Friday, March 8, 2013
WHAT YOU DON'T KNOW ABOUT INTUITION CAN HURT YOU
A few years ago, Joe Marks, then Disney’s vice president of research, visited Tokyo Disneyland and was puzzled by a particular behavior he observed there. Park visitors were standing in line, often for many hours at a time, outside a shop in the park’s Frontierland. Marks found out that they were waiting to buy an inexpensive (less than $10) leather bracelet on which they could have a name painted or embossed.
Why were the bracelets in such demand? Joe wondered. And why weren’t other stores in the park selling the same bracelets, so that Disney could improve visitors’ experience by reducing their wait time? In Joe’s mind, the company needed to make the popular product more easily available.
As it turned out, Joe’s intuition, though supported by standard economic theory about supply and demand, was wrong. The visitors he observed usually were standing in line with their sweetheart or spouse. The couples’ willingness to patiently wait for the bracelet was a signal of their strong commitment to each other, for according to a Japanese tradition, exchanging leather bracelets is a sign of bonding. It was the very act of waiting for the bracelet that made the product so popular.
All of us have been in the position of trying in vain to make sense of the behavior of a colleague, boss, spouse, or peer. Typically, it is our faulty intuition that leads us off track.
To take another example, my colleagues and I recently conducted a field study of Indian workers at a call center. The managers believed that, to train happy and productive workers, the orientation process should focus on stressing why new employees should be proud to join the organization. But in our research, we tested the senior management’s intuition and uncovered a much more effective approach: giving new employees the opportunity to think about their personal strengths and how they could apply them to their jobs. Workers who were encouraged to do so were more satisfied with their jobs, more productive, and also more likely to stay with the organization than were those who received more traditional, organization-centered training.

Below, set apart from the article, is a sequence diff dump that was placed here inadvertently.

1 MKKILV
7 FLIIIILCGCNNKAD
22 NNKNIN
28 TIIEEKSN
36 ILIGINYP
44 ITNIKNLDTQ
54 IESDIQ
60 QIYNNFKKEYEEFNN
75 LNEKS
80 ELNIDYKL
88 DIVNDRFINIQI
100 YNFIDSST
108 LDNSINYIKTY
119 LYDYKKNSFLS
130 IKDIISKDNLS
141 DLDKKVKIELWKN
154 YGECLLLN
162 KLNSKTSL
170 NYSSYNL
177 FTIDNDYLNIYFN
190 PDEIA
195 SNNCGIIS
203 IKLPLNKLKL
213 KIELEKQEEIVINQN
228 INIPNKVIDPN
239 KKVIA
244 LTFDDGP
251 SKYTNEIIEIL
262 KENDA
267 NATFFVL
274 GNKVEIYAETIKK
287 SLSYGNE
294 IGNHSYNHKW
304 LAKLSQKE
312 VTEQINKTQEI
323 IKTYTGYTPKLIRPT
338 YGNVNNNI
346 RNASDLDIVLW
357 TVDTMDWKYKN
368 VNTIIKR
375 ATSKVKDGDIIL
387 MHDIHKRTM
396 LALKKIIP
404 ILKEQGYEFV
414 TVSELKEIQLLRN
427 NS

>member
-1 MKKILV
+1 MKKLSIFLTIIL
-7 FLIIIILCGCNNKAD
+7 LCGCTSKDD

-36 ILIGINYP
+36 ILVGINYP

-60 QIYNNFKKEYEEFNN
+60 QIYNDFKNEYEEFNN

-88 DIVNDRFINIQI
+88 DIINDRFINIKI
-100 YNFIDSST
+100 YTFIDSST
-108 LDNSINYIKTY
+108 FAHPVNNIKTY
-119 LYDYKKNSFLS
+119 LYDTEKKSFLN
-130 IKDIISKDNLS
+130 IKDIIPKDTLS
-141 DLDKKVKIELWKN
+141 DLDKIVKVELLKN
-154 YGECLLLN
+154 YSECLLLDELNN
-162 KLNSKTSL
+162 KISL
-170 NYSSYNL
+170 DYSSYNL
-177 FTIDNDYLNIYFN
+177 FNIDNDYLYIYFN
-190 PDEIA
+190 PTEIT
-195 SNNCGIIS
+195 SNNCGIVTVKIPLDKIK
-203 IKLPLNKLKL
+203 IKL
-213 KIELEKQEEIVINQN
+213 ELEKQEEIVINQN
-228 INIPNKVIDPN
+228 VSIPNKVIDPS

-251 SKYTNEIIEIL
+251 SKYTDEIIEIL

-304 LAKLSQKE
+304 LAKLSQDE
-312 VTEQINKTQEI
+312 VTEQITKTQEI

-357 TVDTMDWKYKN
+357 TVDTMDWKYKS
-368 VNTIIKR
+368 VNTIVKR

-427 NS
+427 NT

Most of us know little about the functioning of our internal organs, such as our hearts and our kidneys, a fact we readily admit. When our bodies don’t function as we expect them to, we invest time and energy in learning more about how they work and trying to improve our health. But contrast, we approach our minds differently. We believe we understand exactly how our minds work. Even after our decisions lead to disappointing outcomes, we do not investigate what went wrong and try to find out how we might improve our thinking.
By recognizing the limitations in the way we make decisions and correcting for them, we can be more successful in both our personal and professional lives. Through this approach, managers and organizations can adopt practices that lead to more successful outcomes. For example, after recognizing that patients often have difficultly remembering to take their medicine regularly, the startup GlowCaps designed a pill bottle with a special cap that sends reminders using wireless signals. And at Bridgestone Tire, company management wanted employees rely on data rather than their potentially biased intuitions when addressing product flaws. So managers taught employees to use two Japanese terms (which are key principles of the Toyota Production System) that served as salient reminders of the importance of investigating the actual product, or “genbutsu,” in the actual place – “genba” – where a problem emerged.
By identifying and accounting for flaws in human intuition, we can all make better decisions for ourselves, and understand the often-puzzling behaviors of our friends, colleagues and peers. In addition, managers can help create better products and services for their customers, and promote more productive environments for their employees. And policy makers can create more effective systems to help all of us stay on track.
by Francesca Gino, an associate professor of Business Administration at Harvard Business School and the author of “Sidetracked: Why Our Decisions Get Derailed, and How We Can Stick to the Plan”